It looks like an unsettled and cold start to the week with strong northerly winds and blustery showers, falling as snow on higher ground in the north. Then a brief ridge of high pressure will follow from the west during the early part of the week bringing drier conditions. The settled weather is not expected to last for too long before we begin to see further areas of low pressure coming our way across the Atlantic Ocean. At this stage it looks as though the track of the low pressure systems will move back to the north of the British Isles. This will mean the wettest and windiest weather is likely to be over parts of Scotland and Northern Ireland.
There are also indications as we go towards the end week that high pressure will begin to build up from the south with something in the way of more settled conditions reaching many parts of England and Wales.
Monday 22 February—Sunday 6 March
Will February finish on a high?
As we head towards the end of February, there is a signal for further areas of low pressure to come our way across the Atlantic. However the various weather forecast models do show a large variety of tracks of these low pressure systems but mostly expected to pass to the north of the UK. This will allow high pressure to build at times, especially in the south bringing longer drier, brighter spells with lighter winds. This will also mean some cold and frosty nights. However we are still likely to see spells of wet and windy weather crossing from the west, more especially over the north of the country. These unsettled conditions will make their way southwards from time to time.
As we move into the meteorological spring will winter have a sting in its tail?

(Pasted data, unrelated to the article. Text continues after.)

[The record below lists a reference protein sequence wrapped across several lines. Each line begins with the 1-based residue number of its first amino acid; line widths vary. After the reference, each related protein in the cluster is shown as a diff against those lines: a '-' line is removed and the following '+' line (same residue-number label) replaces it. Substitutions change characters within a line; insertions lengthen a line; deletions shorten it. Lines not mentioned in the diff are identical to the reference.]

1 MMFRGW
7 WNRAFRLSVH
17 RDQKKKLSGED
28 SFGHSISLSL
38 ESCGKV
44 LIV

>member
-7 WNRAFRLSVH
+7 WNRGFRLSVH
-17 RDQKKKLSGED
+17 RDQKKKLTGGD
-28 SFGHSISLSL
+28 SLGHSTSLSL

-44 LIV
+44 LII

Monthly forecastingThe weather beyond about a week ahead stretches even the most experienced weather forecaster. Complex numerical weather forecast models from the Met Office and the European Centre for Medium-Range Weather Forecasts (ECMWF) are run many times for the month (and season) ahead to build up a picture of the likelihood of different weather types affecting the UK.
Next update at 10:00, Monday 15 February
Sunday 14 February Published at 02:34
Cold and sunny. Wintry showers in the north and east.
Rain and hill snow will slowly clear from the south, leaving most places dry, with sunny spells. However, there will be wintry showers in the north and east, giving some accumulations. It will feel cold in a brisk northeasterly wind.
There will be further wintry showers across the north and east. Elsewhere, it will be mostly dry with clear spells, which will give a widespread frost away from windward coasts.
It will be a cold and frosty start to Monday, with plenty of sunshine. However, there will be sleet and snow showers feeding into eastern coastal regions, these spreading inland.
Outlook for Tuesday to Thursday
Cold and bright weather on Tuesday, with a few wintry showers in the southeast. Rain, sleet and snow will spread southeastwards during Wednesday and Thursday. Widespread night-time frosts for many.